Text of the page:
Closed shop

Those who thought the European Parliament would open the Common Agricultural Policy to the concerns and interests of a broader public in Europe and initiate a more democratic decision-making process regarding how the bulk of Europe’s budget should be spent, might change their mind after seeing the list of “sectoral organisations and NGOs” deemed worthy of being heard at the joint conference of the Parliament’s Committee on Agriculture and the Polish Council presidency.

The conference will begin with speeches from the presidents of the conventional farmers’ union COPA, its sister organisation of farm cooperatives COGECA and its youth organisation CEJA. This will be followed by a two hour “open debate”, comprising 24 speakers, each with a 4 minute slot. Among these, 11 of them (again) are from COPA/COJECA /CEJA and 3 are Members of Parliament. This leaves 10 places for “other organizations.” Here we have the food and drink and feed industry, the landowners’ association, a politician from the Polish minister’s farmers’ party (representing the vegetable industry), an advisor from the Dutch farmers’ union and a representative from the Austrian Chamber of Agriculture. Organic farmers, the farm workers’ union, family farmers (Via Campesina) and Birdlife International also get a slot. But nothing for consumers, no health, no international or rural development and no environment organisation at large!

Both the chair of the Agricultural Committee, agri-businessman and former Italian Agricultural Minister, Paolo de Castro and Minister Marek Sawicki are outspoken opponents of the greening and capping components put forward by Commissioner Dacian Ciolos. Mr de Castro pronounces his business as usual approach carefully, demanding more “national flexibility” and emphasising the need to increase production in times of hunger and growing energy demand. Whilst Mr Sawicki denounced the Commission’s greening proposals as “new slavery for famers” at the first Council debate.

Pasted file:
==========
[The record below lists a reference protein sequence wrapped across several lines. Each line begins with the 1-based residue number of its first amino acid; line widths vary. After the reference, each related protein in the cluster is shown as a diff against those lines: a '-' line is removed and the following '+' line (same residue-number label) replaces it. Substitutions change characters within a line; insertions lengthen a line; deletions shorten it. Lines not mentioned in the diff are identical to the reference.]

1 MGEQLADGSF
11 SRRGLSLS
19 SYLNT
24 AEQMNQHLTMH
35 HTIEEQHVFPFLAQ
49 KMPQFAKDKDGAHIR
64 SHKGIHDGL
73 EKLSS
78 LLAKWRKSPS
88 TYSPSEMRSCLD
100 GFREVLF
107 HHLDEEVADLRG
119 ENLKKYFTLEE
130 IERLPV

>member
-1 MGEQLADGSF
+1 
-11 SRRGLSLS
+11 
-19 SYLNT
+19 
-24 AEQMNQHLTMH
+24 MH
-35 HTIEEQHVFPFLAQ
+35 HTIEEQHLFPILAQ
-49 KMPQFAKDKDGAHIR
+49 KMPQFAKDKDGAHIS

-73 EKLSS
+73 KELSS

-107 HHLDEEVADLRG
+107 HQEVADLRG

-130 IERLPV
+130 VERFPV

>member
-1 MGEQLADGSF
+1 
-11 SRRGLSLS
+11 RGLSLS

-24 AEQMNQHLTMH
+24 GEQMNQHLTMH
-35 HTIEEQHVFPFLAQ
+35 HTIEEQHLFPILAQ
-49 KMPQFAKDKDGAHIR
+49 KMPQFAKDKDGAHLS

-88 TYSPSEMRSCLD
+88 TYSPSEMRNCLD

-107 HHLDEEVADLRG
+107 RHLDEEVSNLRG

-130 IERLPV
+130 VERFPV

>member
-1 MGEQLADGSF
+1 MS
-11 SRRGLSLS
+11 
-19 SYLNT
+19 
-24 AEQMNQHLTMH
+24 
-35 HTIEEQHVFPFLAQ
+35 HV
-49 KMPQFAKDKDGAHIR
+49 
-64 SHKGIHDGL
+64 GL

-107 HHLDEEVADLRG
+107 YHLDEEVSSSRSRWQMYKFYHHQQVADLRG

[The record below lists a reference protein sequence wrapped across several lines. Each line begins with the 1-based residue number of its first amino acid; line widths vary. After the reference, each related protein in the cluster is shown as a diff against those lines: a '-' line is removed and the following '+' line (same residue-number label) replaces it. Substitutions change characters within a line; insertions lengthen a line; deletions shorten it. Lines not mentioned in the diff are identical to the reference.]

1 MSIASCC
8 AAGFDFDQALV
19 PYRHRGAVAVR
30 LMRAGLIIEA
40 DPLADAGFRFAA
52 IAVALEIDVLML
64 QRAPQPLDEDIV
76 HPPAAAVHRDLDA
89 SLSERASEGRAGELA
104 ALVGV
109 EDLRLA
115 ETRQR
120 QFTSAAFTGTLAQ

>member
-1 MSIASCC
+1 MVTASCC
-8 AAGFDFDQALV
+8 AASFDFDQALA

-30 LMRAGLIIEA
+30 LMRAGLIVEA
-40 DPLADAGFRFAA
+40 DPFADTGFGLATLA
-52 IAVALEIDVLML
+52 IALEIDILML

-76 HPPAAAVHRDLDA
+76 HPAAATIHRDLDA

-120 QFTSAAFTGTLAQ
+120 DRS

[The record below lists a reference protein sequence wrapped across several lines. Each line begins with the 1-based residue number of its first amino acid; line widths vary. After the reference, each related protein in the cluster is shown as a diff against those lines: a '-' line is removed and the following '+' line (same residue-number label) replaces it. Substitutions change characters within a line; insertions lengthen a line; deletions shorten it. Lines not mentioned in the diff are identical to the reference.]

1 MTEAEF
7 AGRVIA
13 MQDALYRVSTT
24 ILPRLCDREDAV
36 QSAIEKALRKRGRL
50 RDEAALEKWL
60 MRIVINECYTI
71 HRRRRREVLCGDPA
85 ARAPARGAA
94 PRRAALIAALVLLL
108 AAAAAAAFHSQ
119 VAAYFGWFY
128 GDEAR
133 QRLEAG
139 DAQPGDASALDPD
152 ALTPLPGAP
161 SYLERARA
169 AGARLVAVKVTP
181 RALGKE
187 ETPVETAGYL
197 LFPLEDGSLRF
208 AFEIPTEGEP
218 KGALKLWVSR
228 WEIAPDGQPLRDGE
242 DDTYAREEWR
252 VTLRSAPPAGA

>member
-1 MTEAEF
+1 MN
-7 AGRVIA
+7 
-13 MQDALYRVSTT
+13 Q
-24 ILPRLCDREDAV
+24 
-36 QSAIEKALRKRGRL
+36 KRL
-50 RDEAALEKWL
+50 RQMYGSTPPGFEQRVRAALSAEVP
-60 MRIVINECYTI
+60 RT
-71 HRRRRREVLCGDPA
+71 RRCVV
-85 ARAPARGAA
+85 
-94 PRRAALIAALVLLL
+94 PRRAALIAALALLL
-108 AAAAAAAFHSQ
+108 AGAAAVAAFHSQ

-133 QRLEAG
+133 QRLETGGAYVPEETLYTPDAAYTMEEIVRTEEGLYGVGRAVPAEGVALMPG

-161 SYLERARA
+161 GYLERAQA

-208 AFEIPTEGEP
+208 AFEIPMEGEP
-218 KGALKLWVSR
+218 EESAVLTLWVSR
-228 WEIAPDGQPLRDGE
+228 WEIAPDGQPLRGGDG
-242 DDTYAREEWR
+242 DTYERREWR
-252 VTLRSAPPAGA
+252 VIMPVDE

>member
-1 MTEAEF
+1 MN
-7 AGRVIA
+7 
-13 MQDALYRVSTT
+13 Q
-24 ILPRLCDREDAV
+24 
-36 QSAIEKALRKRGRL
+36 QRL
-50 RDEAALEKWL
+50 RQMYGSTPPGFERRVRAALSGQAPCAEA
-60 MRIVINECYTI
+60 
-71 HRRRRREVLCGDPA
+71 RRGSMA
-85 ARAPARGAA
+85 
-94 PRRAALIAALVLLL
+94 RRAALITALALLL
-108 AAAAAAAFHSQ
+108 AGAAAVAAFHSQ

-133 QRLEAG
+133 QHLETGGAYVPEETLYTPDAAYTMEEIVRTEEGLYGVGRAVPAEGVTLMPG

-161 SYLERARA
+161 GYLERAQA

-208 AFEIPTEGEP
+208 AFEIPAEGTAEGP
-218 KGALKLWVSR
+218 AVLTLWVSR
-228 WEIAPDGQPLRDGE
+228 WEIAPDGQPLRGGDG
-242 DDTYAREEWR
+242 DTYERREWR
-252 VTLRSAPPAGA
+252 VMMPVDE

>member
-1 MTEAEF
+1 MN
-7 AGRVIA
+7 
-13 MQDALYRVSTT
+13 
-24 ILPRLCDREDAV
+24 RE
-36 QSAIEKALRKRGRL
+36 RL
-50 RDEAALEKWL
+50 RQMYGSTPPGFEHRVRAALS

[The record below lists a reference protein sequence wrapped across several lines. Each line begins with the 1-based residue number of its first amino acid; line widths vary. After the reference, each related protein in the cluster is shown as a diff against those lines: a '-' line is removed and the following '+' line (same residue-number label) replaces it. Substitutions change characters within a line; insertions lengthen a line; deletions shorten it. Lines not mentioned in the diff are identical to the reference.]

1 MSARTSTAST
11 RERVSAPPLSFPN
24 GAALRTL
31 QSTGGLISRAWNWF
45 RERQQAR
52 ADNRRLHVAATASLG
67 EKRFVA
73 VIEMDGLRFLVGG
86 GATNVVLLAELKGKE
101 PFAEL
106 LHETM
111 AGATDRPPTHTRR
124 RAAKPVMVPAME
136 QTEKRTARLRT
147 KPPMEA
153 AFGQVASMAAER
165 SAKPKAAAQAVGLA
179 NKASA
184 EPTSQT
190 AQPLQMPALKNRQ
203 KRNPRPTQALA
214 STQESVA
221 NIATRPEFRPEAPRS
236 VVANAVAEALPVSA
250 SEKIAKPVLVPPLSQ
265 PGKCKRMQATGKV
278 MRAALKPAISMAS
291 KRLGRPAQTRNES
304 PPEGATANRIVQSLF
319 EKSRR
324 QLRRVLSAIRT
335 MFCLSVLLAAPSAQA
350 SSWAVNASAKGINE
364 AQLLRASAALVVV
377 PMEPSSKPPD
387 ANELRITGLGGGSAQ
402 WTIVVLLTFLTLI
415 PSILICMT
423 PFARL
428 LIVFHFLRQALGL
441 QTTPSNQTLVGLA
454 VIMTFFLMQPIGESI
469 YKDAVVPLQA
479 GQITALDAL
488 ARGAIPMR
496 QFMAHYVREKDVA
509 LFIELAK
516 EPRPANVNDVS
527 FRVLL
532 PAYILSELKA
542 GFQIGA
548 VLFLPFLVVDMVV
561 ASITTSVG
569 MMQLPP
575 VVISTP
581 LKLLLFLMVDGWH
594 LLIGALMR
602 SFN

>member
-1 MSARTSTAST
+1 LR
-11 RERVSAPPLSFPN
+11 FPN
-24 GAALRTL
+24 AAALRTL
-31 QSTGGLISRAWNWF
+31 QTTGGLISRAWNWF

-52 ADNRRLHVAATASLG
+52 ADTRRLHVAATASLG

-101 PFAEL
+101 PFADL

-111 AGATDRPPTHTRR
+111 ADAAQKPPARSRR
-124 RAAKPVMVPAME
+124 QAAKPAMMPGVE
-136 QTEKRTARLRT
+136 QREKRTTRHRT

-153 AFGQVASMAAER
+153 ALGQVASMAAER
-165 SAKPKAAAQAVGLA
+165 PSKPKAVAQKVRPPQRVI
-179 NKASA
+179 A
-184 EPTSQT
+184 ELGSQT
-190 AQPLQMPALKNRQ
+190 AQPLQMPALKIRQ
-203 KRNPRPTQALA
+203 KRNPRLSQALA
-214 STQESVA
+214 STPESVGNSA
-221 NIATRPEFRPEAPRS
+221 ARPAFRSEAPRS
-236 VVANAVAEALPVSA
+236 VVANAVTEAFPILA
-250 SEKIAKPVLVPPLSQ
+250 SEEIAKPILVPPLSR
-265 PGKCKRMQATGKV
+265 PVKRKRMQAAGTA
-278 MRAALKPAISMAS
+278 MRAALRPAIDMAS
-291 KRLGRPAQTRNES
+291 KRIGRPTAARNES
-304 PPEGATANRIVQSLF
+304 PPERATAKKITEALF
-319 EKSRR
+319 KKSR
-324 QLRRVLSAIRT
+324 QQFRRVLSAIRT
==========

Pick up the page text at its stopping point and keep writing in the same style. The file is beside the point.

The phalanx of farm lobbyists and industries invited by de Castro and Sawicki will certainly echo their agri-business approach, as will the four rapporteurs of the Agricultural Committee, who have been shared between the two major parties: EPP and Socialists. Within these parties some MEPs are ready to form a highly conservative coalition against any attempt to question the rationale and the goal of the Union’s agricultural policy or to open it up to environmental, global justice, consumer and health aspects – all heavily affected by the agricultural market organisation and subsidy system of the EU.

Those Members of the European Parliament who do not agree with this approach must now open up their minds to broader societal demands: Certainly a large majority of European citizens wants to see more healthy food, support family farms rather than agro-industries and make sure their taxes are used to help the EU’s farmers and consumers to jointly adapt to a concept of food production that saves the planet and its resources and maybe even enhances our culture of food, landscapes and rural diversity. It is time these voices are heard and taken seriously in the debate, both inside and outside the Parliament.

Background info

On 23 November, in cooperation with the AGRI Committee, the Polish Presidency of the EU is organising a conference with stakeholders and NGOs on “legislative proposals concerning the future common agricultural policy”.  Invited organisations include COPA-COGECA and CEJA. Agriculture Commissioner Dacian Cioloş will also participate.

The meeting is scheduled at 15.00 from 18.30 in the European Parliament.

Find the conference programme here